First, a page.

Early Memories of Trumbull – Odds And Ends

Spring Island - low water at the Point and Bathtub RockLAD – Sometime around 1945, we were going to the Island and we stopped at the Heurlin’s house. During the conversation they mentioned that they would like to get rid of the island it was just costing them money and they weren’t using it. Dad was interested in it and found out that they owed about $300 in back taxes. Dad paid that and they gave him the deed to the Island.

BISS – When dad bought the Island from the Heurlin’s, I was married and had two children. I tried to talk Zeke into going up there. He wanted no part of it, he wasn’t interested. I figured it would be good for the kids, it would be a vacation and it wouldn’t cost more than food and supplies. But seek wouldn’t go. After five or six years, I finally convinced him to try it. Then I could never keep him away. Now, if only I could have gotten him to try traveling once. I’m sure it would’ve been the same way. Then I would’ve had my dream of traveling all over. I got the van, the mattress, the gas lantern and gas stove, and then we never went anywhere, no matter what I say. I figured when we retired, we’d just start out with no particular destination; we could bring his guns and his fishing gear. Anyplace we found a spot, if we liked it, we could spend two or three days there; if we didn’t like it, we could go to another place.

Spring Island - Transportation @ 1960s - Utility Barge, rowboat (Lad)

CED – The Barge was used to move the cook cabin. Your father (Lad) and some of his friends went to the mainland and bought a garage. They sawed it in half, put it on the barge and brought it to the Island. They made it into the kitchen shack.

DAVE – Later on, when my kids were young, when we went to the Island, I’d put a piece of plywood on the back seat and they would be there. I use to get going pretty fast, you know, up near Lebanon, New Hampshire, where nobody was around. I used to get up to about 80 miles an hour with the kids in the back. Of course, I was only thinking about the fact that there were no cars around. It never occurred to me that I might hit a deer or a moose.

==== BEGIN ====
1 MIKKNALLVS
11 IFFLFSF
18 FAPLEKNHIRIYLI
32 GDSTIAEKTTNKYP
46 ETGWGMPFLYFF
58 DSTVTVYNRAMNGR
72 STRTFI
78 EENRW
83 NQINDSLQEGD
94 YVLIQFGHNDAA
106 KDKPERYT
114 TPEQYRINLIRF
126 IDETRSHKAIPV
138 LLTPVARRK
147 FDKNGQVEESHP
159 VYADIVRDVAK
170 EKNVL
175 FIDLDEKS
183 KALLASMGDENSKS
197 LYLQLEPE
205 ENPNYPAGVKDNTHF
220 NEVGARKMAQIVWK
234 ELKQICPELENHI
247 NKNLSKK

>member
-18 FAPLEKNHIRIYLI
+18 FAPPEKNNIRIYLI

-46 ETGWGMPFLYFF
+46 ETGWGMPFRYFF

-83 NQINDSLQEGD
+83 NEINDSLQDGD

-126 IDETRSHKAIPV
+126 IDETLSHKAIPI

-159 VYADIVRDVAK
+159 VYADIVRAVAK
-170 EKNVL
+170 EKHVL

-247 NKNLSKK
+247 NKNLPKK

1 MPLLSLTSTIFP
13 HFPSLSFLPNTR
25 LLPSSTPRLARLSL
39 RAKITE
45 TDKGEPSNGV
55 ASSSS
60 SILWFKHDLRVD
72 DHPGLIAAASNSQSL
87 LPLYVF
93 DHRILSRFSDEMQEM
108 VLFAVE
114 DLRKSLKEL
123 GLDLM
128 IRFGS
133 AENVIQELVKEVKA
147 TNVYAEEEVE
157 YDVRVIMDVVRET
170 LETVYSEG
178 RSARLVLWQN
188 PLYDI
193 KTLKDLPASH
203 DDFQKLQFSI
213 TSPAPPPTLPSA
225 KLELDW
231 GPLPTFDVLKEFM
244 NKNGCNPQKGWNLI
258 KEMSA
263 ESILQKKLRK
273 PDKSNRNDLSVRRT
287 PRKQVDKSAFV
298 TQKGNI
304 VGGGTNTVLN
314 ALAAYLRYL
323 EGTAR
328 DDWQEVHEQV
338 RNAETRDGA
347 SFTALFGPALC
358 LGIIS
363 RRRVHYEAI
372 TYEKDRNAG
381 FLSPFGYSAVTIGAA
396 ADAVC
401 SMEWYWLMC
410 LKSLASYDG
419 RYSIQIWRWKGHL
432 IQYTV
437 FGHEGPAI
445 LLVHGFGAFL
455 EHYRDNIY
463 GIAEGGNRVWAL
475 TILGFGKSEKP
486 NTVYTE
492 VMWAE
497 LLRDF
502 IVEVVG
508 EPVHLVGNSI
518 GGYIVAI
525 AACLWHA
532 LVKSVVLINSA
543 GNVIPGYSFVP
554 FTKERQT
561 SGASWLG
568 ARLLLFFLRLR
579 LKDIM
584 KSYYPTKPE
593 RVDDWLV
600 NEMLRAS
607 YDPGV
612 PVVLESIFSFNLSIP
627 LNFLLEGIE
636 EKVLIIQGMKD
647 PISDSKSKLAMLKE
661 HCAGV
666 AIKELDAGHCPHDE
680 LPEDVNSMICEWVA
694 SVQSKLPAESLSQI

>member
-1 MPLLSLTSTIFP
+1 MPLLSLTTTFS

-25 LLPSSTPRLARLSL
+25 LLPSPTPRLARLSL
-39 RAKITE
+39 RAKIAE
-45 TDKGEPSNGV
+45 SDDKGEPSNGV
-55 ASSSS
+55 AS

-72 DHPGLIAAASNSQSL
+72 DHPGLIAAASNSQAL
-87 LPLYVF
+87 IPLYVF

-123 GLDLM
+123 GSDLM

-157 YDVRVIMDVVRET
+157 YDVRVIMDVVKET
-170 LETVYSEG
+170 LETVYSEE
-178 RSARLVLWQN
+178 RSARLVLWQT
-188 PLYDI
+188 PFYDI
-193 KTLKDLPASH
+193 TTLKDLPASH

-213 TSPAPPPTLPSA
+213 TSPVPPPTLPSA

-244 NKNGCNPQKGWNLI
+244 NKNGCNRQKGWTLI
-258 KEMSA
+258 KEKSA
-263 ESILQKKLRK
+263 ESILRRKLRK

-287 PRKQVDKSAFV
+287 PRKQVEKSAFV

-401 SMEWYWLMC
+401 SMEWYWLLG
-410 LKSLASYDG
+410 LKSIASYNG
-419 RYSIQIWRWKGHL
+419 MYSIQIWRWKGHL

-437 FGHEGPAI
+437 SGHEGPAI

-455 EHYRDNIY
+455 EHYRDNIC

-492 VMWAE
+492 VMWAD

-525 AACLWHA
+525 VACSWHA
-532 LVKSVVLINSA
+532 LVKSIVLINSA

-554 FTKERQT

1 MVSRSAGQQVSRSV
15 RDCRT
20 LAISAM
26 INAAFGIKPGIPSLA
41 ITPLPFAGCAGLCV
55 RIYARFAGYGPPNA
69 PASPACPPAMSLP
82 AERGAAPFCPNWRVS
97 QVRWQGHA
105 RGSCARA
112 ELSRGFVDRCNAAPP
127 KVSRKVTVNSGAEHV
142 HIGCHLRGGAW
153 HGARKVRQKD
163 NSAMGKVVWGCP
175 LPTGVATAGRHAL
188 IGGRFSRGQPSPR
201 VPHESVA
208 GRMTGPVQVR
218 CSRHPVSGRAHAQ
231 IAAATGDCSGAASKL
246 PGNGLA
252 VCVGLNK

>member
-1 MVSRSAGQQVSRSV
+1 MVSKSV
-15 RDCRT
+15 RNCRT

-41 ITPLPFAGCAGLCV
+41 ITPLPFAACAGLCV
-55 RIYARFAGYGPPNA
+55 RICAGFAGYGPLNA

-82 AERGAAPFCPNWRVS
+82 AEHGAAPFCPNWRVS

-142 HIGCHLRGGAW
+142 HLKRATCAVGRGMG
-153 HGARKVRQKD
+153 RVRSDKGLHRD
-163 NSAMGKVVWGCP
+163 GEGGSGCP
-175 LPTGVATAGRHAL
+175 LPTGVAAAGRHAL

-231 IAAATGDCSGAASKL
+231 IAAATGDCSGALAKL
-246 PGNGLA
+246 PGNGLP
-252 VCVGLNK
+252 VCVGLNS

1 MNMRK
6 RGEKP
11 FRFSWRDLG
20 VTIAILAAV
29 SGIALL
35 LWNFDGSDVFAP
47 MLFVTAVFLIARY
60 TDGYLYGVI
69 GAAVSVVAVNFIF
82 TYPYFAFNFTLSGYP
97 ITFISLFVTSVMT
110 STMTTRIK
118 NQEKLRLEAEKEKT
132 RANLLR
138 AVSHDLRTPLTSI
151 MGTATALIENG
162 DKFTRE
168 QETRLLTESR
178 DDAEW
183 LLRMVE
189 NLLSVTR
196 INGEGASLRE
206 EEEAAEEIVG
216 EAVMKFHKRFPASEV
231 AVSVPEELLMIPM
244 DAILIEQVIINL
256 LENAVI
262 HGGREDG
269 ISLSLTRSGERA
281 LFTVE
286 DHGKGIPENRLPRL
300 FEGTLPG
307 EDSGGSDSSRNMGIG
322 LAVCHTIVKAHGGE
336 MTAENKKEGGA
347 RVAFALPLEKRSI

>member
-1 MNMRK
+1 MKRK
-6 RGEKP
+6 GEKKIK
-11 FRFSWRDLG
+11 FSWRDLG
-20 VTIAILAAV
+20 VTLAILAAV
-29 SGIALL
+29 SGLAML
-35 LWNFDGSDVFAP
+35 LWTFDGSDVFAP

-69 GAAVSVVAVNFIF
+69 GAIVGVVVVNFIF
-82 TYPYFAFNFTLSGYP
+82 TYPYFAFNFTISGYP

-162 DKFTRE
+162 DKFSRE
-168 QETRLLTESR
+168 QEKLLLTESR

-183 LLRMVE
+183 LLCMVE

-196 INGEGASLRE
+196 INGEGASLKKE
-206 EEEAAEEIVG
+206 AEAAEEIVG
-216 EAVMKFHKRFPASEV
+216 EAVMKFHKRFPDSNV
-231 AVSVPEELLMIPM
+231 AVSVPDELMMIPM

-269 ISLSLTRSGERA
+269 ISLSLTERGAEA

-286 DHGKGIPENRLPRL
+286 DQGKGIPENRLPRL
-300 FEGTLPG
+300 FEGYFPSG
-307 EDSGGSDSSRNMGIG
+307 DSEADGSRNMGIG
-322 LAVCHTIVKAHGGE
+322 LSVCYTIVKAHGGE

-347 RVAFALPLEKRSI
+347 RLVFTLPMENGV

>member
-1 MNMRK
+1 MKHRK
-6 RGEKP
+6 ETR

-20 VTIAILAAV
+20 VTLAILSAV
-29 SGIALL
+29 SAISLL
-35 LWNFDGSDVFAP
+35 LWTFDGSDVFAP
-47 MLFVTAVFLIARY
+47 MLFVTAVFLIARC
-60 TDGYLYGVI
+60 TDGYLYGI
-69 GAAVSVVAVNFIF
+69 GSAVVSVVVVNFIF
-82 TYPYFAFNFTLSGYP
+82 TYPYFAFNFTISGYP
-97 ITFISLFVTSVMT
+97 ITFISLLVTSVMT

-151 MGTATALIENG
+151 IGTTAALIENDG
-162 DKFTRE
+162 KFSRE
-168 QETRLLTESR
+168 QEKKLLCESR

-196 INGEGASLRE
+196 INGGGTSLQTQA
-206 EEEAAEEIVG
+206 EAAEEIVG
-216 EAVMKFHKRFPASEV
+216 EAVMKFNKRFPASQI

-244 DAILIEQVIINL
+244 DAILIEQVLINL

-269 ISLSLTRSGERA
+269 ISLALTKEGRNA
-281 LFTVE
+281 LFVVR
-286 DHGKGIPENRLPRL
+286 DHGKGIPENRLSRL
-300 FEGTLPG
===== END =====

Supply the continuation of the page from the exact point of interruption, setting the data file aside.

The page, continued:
DICK – When I was in Brazil, I road bareback on a small horse with a broad back, feeling very macho. There were five of us going up this gentle hill, hell-bent for leather. All of a sudden, I was standing on the ground. The horse had stepped into a hole and somersaulted under me. If I’d had a regular saddle, I’d have had my shoes in the stirrups.

Alfred Duryee Guion

Grandpa, Marian & Lad Guion, Jean & Dick Guion, Aunt Betty

One time, Lad was driving Marian, Jean and I back to Trumbull from the movies. The car in front of us pulled over and parked. The driver threw open the door, and Lad shouldn’t have missed it but he did. Then he started looking around and patting himself…. He said, “I had a cigarette..”

BISS – Dad was very determined to beat the Stock Market because it had done him in. He was out for revenge. He’d sit up there in his bedroom and follow the charts. He did a lot of investing on margin. He had an estate worth over $100,000 when he died, only 10 years after he got out of debt.

This ends the REMENINISCENCES Of Alfred Duryee Guion (And his Children).

Tomorrow I will begin a series,  published a few years ago, entitled A Tribute to Arla. This is the story of my Grandmother, Arla Mary Peabody Guion, her marriage to my Grandfather, memories about her from, her childten and her death, in 1933, probably from Cancer. Two segments will be published each weekend. Enjoy.

Judy Guion


3 thoughts on “Early Memories of Trumbull – Odds And Ends

  1. Evann says:

    Hi Judy! Tried to comment before but it might not have shown up – but I’m Dick’s younger granddaughter (Suzanne’s youngest) and I found your blog via some idle Googling of my grandfather today – very much enjoying it and wanted to thank you for putting in all this work!

  2. Evann Myhre says:

    Judy, this is wonderful. I’m the younger of Dick’s two grandchildren (Suzanne’s youngest), and found your blog while I was idly Googling today. Really enjoying it; thanks so much for putting in the work. Looking forward to more!

    • jaggh53163 says:

      I’m thrilled that you have found this. I hope you have gone back to “Tribute to Arla – 1, 2 and 3”. This is the early story of your great-grandparents. There is so much to tell that you can’t possibly read it all at once. I have three different story lines – 1941, 1942 and 1945. I started each story line almost three years ago beginning with January, 1939, when Lad and Dan went to Venezuela, the second beginning in June, 1940, when Dan and Ced headed for Alaska, the the third in January, 1943, when the Army sent Lad to California. There he met, courted and married my Mother in that year. Each story line had advanced forward to the place they are now. Weekends are devoted to something else, a special shorter story, like this one, which will end with the letters of condolence sent to Grandpa after the death of Arla, your great-grandmother, in 1933, after only twenty years of marriage.
      Please continue to comment. I’d love to know what surprises you, what you like, and any other thoughts you have. Good to hear from you. Judy

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